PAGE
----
While many twentieth-century philosophers reject Spinoza's nonempirical approach to what he takes to be given—God, reality, and the human mind—and suggest that Spinoza's ethical system is fundamentally irrelevant to modern society, some consider Ethics a brilliant, if logically problematic, exposition upon the most demanding intellectual problems philosophers have faced. According to Einstein, Spinoza saw in his theory of causality “a remedy for fear, hate and bitterness, the only remedy to which a genuinely spiritual man can have recourse. He demonstrated his justification for this conviction not only by the clear, precise formulation of his thoughts, but also by the exemplary fashioning of his own life.” In addition, the Theological-Political Treatise is now recognized not only as one of the first and most effective pleas for religious toleration but as a pioneering work of modern biblical criticism. In this work, Spinoza emphasizes the moral essence rather than the historical accuracy of the Scriptures, and helped prepare the way for the higher criticism of the early nineteenth century and for the Transcendentalists, universalists, and theologically liberal denominations of modern Christianity and Judaism.
Renati Des cartes principiorum philosophiae pars I. et II. more geometrico demonstratae per Benedictum de Spinoza [The Principles of Descartes] (philosophy) 1663
*Tractatus theologico-politicus continens dissertationes all quot, quibus ostenditur libertatem philosophandi non tantum salva pietate, & reipublicae pace posse concedi: sed eandem nisi cum pace reipublicae, ipsaque pletate tolli non posse. … [A Treatise Partly Theological, and Partly Political, Containing Some Few Discourses, to Prove That the Liberty of Philosophizing (That is Making Use of Natural Reason) May Be Allow'd Without any Prejudice to Piety, or to the Peace of Any Commonwealth; and That the Loss of Public Peace and Religion it Self Must Necessarily Follow, Where such a Liberty of Reasoning is Taken Away. … ] (philosophy) 1670
†B. D. S. Opera posthuma (philosophy, letters, and grammar) 1677
†Korte Verhandeling van God, de Mensch und deszelhs Welstand [Short Treatise on God, Man, and His Well-Being] (philosophy) 1852
The Collected Works of Spinoza. 2 vols. (philosophy, letters, and nonfiction) 1985
*This work is commonly referred to as the Theological-Political Treatise.
†This work contains De intellectus emendatione (On the Improvement of the Understanding) and Ethic ordine geometrico demonstrata (The Ethics of Benedict de Spinoza. Demonstrated after the Manner of Geometers), among other works.
†This work was written between 1660 and 1662.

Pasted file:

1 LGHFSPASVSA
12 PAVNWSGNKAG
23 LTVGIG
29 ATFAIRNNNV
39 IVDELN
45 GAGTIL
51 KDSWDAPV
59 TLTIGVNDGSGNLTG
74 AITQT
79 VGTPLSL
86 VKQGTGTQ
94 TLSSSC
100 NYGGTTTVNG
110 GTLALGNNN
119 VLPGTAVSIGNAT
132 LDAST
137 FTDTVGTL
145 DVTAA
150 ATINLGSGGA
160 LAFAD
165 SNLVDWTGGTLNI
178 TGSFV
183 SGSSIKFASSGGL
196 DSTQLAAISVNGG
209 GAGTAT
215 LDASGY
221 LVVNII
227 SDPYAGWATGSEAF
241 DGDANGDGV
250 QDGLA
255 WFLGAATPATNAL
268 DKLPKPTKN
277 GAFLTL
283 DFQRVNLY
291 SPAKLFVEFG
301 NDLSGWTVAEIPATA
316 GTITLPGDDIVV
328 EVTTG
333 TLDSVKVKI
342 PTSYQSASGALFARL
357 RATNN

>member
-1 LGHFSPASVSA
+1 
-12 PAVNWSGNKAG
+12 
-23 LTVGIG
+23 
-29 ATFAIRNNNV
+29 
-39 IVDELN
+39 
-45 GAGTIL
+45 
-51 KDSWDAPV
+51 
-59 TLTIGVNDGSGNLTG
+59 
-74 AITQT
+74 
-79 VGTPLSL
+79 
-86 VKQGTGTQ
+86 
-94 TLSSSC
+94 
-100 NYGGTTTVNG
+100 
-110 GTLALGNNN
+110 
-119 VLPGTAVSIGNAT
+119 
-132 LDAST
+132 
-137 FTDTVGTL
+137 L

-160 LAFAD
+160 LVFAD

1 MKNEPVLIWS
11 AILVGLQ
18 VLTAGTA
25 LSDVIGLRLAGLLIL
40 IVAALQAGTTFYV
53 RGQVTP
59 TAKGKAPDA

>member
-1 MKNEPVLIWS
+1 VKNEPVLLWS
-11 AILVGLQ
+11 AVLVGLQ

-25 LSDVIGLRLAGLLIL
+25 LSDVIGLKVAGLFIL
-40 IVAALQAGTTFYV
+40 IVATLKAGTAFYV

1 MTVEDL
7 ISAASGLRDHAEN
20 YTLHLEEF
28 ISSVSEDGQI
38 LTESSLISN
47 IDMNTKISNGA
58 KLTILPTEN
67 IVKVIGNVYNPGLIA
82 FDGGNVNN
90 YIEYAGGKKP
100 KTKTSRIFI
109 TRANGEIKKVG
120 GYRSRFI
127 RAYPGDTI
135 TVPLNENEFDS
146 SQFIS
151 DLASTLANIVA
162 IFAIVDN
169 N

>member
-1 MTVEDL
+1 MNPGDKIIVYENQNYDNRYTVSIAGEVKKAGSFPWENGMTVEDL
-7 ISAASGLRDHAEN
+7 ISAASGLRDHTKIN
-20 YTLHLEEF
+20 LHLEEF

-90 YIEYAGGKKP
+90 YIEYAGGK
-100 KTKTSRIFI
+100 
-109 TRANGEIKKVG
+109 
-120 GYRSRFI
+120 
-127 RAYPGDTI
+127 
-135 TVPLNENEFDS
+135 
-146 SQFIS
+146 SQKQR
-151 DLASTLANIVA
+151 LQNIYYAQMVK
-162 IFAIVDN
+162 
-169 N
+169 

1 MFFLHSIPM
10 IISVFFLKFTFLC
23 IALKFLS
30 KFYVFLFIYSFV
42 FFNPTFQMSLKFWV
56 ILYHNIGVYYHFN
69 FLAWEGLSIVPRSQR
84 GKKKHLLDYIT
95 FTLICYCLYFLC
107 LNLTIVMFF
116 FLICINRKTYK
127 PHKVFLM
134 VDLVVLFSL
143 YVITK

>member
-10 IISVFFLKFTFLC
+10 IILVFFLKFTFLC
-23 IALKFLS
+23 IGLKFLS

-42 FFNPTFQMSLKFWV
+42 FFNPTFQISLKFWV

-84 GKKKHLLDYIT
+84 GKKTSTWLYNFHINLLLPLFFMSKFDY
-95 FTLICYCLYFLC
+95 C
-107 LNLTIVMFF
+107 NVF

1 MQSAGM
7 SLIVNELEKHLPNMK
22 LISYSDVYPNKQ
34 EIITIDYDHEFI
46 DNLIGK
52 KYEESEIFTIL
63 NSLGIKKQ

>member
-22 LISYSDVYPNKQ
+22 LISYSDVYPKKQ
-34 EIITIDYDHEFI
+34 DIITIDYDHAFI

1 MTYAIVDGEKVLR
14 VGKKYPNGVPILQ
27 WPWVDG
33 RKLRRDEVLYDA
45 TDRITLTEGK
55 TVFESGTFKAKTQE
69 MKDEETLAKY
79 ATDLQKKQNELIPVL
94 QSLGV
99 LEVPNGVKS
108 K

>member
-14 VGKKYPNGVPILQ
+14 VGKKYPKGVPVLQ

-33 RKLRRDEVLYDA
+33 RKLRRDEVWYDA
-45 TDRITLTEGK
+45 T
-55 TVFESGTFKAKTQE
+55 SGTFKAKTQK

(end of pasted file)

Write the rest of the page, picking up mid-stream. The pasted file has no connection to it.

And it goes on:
Jonathan Bennett (essay date 1984)
SOURCE: “A Character Sketch of the Ethics” and “The Cast of Spinoza's Mind,” in A Study of Spinoza's Ethics, Hackett Publishing Company, 1984, pp. 7-54.
[In the following essay, Bennett outlines the central theses of the Ethics and positions them in their historical context.]
CHAPTER ONE: A CHARACTER SKETCH OF THE ETHICS
The central topic of this book is Spinoza's one indisputable masterpiece, the Ethics. In my first chapter I shall say what sort of work the Ethics is, what sort Spinoza took it to be, how it relates to the rest of his work, and in what spirit I intend to approach it.
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Henry E. Allison (essay date 1987)
SOURCE: “Spinoza's Philosophy in Its Historical Context,” in Benedict de Spinoza: An Introduction, Yale University Press, 1987, pp. 24-43.
[In the following excerpt, Allison explores the historical context that shaped Spinoza's philosophical interests and method.]
Spinoza's Ethica Ordine Geometrico Demonstrata (Ethics Demonstrated in a Geometrical Manner) is an extremely difficult and forbidding book. Both its obscure, scholastic terminology and its stark, geometrical form provide formidable barriers to even the philosophically trained reader and undoubtedly help to explain the great diversity of ways in which the work has been interpreted. Thus,...
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Thomas Carson Mark (essay date 1987)
SOURCE: “Spinoza on the Power and Eternity of the Intellect,” in Supplementum Festivum: Studies in Honor of Paul Oskar Kristeller, edited by James Hankins, John Monfasani, and Frederick Purnell, Jr., Medieval & Renaissance Texts & Studies, 1987, pp. 589-610.
[In the following essay, Mark demonstrates how Spinoza's Ethics unifies his theories of knowledge, the emotions, and action.]